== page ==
Wednesday, November 20, 2013

In The Flesh: Vespa 946 Scooter

Vespa 946 headlight
By Scott Araujo

I was lucky enough to get some super secret spy photos at the un-crating and setup of the new Vespa 946 down at Portland Vespa. They got a call early in the day that the shipment would arrive late. The 946 gets shipped in a larger than usual crate so it didn't fit on the morning truck.  It seems Vespa is eager to protect their expensive limited edition scooter. The bike retails for $9,946 and there will be only 250 units shipped to the United States. No doubt the price and rarity will make this an instant collectible.

Vespa 946 at Portland Scooter

The 946 is stylistically inspired by the 1946 MP6 prototype, their first step through model. The MSRP reflects the last three digits of the year. The styling evokes the spirit of the MP6, but the details make it look thoroughly modern. They are elegant and refined, skewing from the more simple and utilitarian design of the original, a scooter designed as cheap transportation for post war Italy.

 Vespa MP6 prototype

Some of the refined touches are the V-shaped vents on the front, the modern angular chrome mirrors, and the gently curved lines of the side vents. The back end is especially graceful. The rear of the seat is separate and elevated above the long, sleek tail section; it reminds me of an Auburn Speedster. While it looks like a solo seat, there is a subtle step to it and enough room for a passenger ... barely. It's a great styling cue, though it leaves only enough underseat storage for the toolkit and a maybe few credit cards. The wheels are thoughtfully designed so that from the right side it looks just like a vintage drum brake hub and hides the disc on the other side, enhancing the retro inspiration.

Vespa 946 seat

The engine is a three-valve, air-cooled marvel. It manages both more power and better fuel economy than the current Vespa engines of the same displacement. The US models come with a 150cc motor. The European and Asian models get a 125cc mill, a common displacement for tiered licensing and taxes/insurance in those locales. Both get well over 100 MPG. The bike also comes equipped with traction control and ABS. The chassis is a mix of steel and aluminum panels.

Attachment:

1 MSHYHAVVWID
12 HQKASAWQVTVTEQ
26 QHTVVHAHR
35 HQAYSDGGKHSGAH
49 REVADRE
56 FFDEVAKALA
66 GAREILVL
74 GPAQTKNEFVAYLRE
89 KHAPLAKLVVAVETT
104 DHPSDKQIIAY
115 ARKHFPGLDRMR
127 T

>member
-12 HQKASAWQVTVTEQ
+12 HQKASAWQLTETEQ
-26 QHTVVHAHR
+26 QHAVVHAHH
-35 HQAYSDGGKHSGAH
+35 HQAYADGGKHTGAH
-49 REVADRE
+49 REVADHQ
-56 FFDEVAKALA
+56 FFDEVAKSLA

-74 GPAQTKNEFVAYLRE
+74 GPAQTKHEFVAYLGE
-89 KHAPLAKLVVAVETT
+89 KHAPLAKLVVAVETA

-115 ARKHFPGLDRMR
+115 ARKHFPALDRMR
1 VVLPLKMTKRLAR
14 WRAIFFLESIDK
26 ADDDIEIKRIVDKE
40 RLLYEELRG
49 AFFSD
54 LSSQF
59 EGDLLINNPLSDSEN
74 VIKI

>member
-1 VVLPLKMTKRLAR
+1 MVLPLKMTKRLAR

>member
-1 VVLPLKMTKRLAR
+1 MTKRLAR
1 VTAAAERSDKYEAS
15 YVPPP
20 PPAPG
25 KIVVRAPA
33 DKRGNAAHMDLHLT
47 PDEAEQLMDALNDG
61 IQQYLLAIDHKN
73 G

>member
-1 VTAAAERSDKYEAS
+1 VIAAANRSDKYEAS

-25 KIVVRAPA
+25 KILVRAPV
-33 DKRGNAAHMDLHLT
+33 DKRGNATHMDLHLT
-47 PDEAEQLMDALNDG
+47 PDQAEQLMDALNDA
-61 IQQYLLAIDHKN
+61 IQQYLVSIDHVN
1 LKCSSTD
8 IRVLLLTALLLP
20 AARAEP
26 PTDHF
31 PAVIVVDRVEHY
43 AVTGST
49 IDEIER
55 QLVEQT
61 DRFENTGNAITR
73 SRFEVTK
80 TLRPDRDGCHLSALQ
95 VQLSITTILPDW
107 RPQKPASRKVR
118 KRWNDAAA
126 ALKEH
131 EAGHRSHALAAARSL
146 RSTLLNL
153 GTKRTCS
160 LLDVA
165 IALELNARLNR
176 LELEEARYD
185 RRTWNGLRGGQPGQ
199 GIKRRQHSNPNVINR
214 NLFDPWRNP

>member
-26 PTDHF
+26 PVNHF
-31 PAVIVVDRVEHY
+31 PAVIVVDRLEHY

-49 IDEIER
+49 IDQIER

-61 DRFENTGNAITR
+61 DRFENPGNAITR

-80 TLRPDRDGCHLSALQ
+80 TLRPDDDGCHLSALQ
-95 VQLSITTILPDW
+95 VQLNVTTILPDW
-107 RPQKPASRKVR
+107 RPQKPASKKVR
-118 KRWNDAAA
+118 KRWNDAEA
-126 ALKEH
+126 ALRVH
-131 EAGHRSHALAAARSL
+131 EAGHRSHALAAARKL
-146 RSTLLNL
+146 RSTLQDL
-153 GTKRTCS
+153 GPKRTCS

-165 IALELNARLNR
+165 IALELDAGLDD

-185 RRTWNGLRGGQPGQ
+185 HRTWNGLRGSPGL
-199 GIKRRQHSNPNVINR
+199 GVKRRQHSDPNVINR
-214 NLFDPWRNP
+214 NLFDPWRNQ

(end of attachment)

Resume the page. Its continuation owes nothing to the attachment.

Vespa 946 in black

Sitting on the bike I found it really comfortable, more so than most scooters.  How does it ride?  I have no idea!  There was no question of a test ride, that's just not happening. The technicians aren't even going to take it out for a shakeout run until it's been sold. No sense risking a crash on the rainy leaf strewn streets of Portland.

Vespa 946 taillight

While we do get a larger engine in the US we also get larger turn signals. DOT regulations require larger signals spaced farther apart than the rest of the world. The front valence retains the originals but has additional lamps mounted just below the handlebar. The rear end uses the location of the original lights as a mount point for the larger stalk styled item. While not as subtle as the Euro spec signals, at least they are nicely styled rather than tacked on parts bin afterthoughts that most low end scooters get.

Black side shot of Vespa 946

Even with the $9,946 MSRP I'm sure they'll sell out quickly. Will you ever see one?  I can't say for sure.  I suspect with the low number available and high price, many are destined to become garage ornaments and rarely see asphalt. The bike is amazingly cool, no doubt about it. But at nearly $10K, what league does that put it in?

It outprices the Ducati Monster 696, another two wheeled icon of sexy Italian styling with gobs more power and performance. For only $150 more you could get the Moto Guzzi V7 Racer. Not quite the Monster's equal on the track but it would certainly garner more lingering glances parked outside the local cafe, and it's just as retro as the 946.

But that's missing the point. The 946 is just like any Italian scooter, only more so. Like every scooter it's a great little vehicle for getting around town. What differentiates it from all its Asian brethren is that instead of looking like some cheap little econo scoot, it has all the refinement and style of a vintage Maserati or Alfa Romeo. Not the brutish, flamboyant statement of the latest Ferrari or Lamborghini super car, it's more about getting around, having fun, and looking incontrovertibly stylish while doing so.

The official 946 page
Vespa model history in less than 90 seconds

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